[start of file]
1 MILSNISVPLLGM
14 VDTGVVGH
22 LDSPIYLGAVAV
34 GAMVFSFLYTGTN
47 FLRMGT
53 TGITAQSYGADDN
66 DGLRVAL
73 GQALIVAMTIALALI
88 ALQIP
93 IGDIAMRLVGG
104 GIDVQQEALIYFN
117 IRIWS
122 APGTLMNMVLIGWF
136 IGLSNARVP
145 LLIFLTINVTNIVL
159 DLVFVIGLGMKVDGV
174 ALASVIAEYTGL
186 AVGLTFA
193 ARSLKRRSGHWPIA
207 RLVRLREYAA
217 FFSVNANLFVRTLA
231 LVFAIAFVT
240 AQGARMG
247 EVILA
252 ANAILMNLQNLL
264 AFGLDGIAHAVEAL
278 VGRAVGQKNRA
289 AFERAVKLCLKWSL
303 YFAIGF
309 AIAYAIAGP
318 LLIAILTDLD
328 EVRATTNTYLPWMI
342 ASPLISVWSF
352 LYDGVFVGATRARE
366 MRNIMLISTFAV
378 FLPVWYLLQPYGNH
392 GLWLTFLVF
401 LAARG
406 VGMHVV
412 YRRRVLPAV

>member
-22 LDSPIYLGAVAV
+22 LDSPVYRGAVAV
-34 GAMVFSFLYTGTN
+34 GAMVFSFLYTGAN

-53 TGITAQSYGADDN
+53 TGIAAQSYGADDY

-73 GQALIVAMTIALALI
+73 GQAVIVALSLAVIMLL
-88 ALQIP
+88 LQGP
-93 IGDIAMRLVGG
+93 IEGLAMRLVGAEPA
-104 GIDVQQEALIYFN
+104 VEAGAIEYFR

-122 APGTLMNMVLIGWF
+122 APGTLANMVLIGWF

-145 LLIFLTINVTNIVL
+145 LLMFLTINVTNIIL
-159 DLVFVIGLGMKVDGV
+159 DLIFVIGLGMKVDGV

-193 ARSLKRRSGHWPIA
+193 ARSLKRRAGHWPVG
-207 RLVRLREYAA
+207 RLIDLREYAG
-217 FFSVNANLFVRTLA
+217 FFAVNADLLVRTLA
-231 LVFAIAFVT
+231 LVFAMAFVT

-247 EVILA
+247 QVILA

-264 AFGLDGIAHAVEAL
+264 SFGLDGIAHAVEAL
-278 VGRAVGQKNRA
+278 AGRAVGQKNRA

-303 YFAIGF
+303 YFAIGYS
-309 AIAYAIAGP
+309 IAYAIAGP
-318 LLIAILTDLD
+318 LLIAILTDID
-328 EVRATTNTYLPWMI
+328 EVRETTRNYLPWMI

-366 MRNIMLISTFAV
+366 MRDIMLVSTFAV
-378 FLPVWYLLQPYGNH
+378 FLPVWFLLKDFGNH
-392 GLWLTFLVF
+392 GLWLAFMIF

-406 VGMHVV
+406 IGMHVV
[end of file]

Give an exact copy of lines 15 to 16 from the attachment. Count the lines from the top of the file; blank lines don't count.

145 LLIFLTINVTNIVL
159 DLVFVIGLGMKVDGV